Minneapolis: It’s spring time in America but Minneapolis didn’t get the memo.
Other cities in the United States, buoyed by rising temperatures and a successful coronavirus vaccine rollout, are flush with optimism. Minneapolis, meanwhile, is ashen and anxious: a city that has suffered enough and is preparing for worse to come.
It was here 11 months ago that George Floyd died after Derek Chauvin, a white police officer, pressed his knee into the black man’s neck for almost 10 minutes.
Jerome Grant, at George Floyd Square in Minneapolis, said he believed widespread violence will erupt if Derek Chauvin is acquitted. Credit:Matthew Knott
This mid-sized Midwestern city – long a bastion of progressive values – suddenly became ground zero in a once-in-a-generation reckoning on race and policing. The protests started here before fanning out to New York and Seattle and Washington DC, and, eventually, to Paris and London and Sydney.
Now the eyes of the nation, and the world, are again fixated on Minneapolis as a 12-person jury weighs Chauvin’s fate. The end, as TS Eliot wrote in The Four Quartets, is where we start from.
There’s broad agreement here that anything other than a murder conviction for Chauvin will result in an eruption of rage that easily eclipses last year’s unrest.
“The whole nation will go up in flames if they don’t find him guilty,” said Jerome Grant, a black man from Los Angeles who drove for four days to be in Minneapolis when the verdict is handed down.
The tension intensified last week when police shot dead Daunte Wright, a 20-year-old black man, during a traffic stop in the Minneapolis suburb of Brooklyn Centre. According to police, the officer responsible intended to taser Wright but accidentally shot him instead.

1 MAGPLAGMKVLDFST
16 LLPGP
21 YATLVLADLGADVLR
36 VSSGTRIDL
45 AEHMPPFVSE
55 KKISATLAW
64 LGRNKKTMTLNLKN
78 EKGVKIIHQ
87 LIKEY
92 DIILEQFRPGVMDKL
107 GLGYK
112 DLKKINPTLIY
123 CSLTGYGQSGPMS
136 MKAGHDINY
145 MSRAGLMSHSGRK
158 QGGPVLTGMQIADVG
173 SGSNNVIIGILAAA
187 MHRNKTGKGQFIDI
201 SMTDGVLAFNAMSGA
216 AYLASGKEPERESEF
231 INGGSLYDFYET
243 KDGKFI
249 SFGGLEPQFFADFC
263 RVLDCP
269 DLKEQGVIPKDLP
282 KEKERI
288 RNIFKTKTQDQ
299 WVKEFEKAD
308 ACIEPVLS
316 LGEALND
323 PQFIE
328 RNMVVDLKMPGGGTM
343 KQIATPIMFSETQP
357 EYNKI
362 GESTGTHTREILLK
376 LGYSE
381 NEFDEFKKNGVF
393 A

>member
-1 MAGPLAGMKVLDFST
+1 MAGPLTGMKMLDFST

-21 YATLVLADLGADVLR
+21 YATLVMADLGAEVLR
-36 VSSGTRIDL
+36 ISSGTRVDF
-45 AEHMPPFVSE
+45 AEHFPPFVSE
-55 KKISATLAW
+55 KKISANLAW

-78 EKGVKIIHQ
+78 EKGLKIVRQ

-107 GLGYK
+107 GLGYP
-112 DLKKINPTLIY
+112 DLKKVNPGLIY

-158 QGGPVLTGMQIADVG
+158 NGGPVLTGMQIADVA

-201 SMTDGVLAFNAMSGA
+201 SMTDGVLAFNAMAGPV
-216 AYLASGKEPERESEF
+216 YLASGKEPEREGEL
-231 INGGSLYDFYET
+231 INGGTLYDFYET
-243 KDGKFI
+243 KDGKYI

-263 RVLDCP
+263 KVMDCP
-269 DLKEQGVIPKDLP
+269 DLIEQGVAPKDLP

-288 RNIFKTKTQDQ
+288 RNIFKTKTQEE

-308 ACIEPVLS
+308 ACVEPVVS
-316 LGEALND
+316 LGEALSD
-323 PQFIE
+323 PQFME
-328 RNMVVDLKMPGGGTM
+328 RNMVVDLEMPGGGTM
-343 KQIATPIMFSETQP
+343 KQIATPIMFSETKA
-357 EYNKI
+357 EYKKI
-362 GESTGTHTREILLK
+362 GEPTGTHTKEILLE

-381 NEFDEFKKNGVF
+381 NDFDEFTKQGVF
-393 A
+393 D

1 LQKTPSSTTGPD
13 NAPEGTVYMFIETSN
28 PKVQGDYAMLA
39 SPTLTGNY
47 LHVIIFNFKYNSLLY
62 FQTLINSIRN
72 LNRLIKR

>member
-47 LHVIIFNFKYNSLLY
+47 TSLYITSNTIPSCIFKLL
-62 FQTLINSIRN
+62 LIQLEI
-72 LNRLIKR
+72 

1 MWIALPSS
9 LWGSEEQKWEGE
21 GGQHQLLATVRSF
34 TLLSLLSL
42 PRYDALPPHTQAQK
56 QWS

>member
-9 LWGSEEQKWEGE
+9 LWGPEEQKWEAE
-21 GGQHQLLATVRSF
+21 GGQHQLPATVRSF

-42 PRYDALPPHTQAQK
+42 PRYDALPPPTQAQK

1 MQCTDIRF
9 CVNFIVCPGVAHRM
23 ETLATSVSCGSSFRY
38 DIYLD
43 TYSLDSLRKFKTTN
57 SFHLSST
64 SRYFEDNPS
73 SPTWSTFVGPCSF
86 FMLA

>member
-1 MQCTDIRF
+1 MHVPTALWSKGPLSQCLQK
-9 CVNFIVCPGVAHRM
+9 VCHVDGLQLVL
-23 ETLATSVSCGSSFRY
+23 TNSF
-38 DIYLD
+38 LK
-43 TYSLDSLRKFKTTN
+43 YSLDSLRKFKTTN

Shane Waidande, who travelled to Minnesota from Maryland, said: “A not-guilty verdict would be absolutely devastating. The initial reaction will be absolute chaos and not just in Minneapolis.”
As the prosecution and defence laywers presented their final arguments on Tuesday (AEDT), flurries of snow fell from the grey sky. The court house where the trial is taking place is encircled by military humvees and barbed wire fencing, giving it the appearance of the US Capitol after the January 6 insurrection.
The downtown streets were desolate, except for chanting Black Lives Matter protesters and National Guard troops in their khakis. Many businesses are boarded up with plywood to protect against damage. Parents have been asked to keep their children home from school in case it becomes too dangerous to move around the city.
Paul Johnson said he felt compelled to visit George Floyd Square in MinneapolisCredit:Matthew Knott
It’s not unprecedented for a police officer to be found guilty of murdering a civilian in this country. It was in the same court house two years ago that Mohamed Noor was sentenced to jail for shooting Australian Justine Damond outside her Minneapolis home. But in that case the racial dynamics were reversed: Noor was a black man and Damond a white, blonde woman.
The members of the jury have been instructed to reach their verdict dispassionately, based only on the evidence presented to them and after affording Chauvin the presumption of innocence.
But there is no doubt their decision will have consequences that transcend this particular case.
Standing in George Floyd Square as closing arguments were being made, Derrick Johnson, the president of the National Association for the Advancement of Coloured People, declared: “Our justice system is on trial.” He added: “the globe is watching”.
It’s too much pressure for one city to take. Too much of a burden to place on 12 ordinary citizens who happened to get a jury notice in the mail. But that’s how it is. Now all everyone can do is wait.
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